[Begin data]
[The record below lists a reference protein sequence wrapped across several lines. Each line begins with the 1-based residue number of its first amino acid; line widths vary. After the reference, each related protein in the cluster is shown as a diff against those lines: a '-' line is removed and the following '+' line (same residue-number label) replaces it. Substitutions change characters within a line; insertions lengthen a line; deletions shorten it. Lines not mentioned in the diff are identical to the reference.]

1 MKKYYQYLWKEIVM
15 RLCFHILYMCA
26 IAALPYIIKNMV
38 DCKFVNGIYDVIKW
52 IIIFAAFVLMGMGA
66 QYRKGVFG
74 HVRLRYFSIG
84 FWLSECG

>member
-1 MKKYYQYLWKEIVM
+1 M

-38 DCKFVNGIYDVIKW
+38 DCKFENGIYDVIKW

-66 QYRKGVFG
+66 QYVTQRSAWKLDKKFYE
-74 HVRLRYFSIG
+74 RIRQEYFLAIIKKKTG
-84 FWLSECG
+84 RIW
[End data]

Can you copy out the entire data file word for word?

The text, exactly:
[The record below lists a reference protein sequence wrapped across several lines. Each line begins with the 1-based residue number of its first amino acid; line widths vary. After the reference, each related protein in the cluster is shown as a diff against those lines: a '-' line is removed and the following '+' line (same residue-number label) replaces it. Substitutions change characters within a line; insertions lengthen a line; deletions shorten it. Lines not mentioned in the diff are identical to the reference.]

1 MKKYYQYLWKEIVM
15 RLCFHILYMCA
26 IAALPYIIKNMV
38 DCKFVNGIYDVIKW
52 IIIFAAFVLMGMGA
66 QYRKGVFG
74 HVRLRYFSIG
84 FWLSECG

>member
-1 MKKYYQYLWKEIVM
+1 M

-38 DCKFVNGIYDVIKW
+38 DCKFENGIYDVIKW

-66 QYRKGVFG
+66 QYVTQRSAWKLDKKFYE
-74 HVRLRYFSIG
+74 RIRQEYFLAIIKKKTG
-84 FWLSECG
+84 RIW